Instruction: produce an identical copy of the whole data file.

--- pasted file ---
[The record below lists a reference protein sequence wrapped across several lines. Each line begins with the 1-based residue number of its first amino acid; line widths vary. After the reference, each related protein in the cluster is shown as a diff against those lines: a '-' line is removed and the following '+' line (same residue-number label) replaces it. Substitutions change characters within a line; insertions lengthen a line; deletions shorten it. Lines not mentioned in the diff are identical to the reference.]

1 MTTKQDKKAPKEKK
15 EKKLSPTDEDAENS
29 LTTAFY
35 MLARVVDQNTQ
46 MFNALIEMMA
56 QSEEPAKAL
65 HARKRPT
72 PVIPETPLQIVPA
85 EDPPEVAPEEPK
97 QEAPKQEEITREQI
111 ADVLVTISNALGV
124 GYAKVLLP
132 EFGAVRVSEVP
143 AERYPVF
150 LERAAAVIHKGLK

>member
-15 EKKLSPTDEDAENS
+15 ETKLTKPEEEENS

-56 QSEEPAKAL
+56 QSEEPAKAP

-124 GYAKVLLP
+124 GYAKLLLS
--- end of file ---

[The record below lists a reference protein sequence wrapped across several lines. Each line begins with the 1-based residue number of its first amino acid; line widths vary. After the reference, each related protein in the cluster is shown as a diff against those lines: a '-' line is removed and the following '+' line (same residue-number label) replaces it. Substitutions change characters within a line; insertions lengthen a line; deletions shorten it. Lines not mentioned in the diff are identical to the reference.]

1 MTTKQDKKAPKEKK
15 EKKLSPTDEDAENS
29 LTTAFY
35 MLARVVDQNTQ
46 MFNALIEMMA
56 QSEEPAKAL
65 HARKRPT
72 PVIPETPLQIVPA
85 EDPPEVAPEEPK
97 QEAPKQEEITREQI
111 ADVLVTISNALGV
124 GYAKVLLP
132 EFGAVRVSEVP
143 AERYPVF
150 LERAAAVIHKGLK

>member
-15 EKKLSPTDEDAENS
+15 ETKLTKPEEEENS

-56 QSEEPAKAL
+56 QSEEPAKAP

-124 GYAKVLLP
+124 GYAKLLLS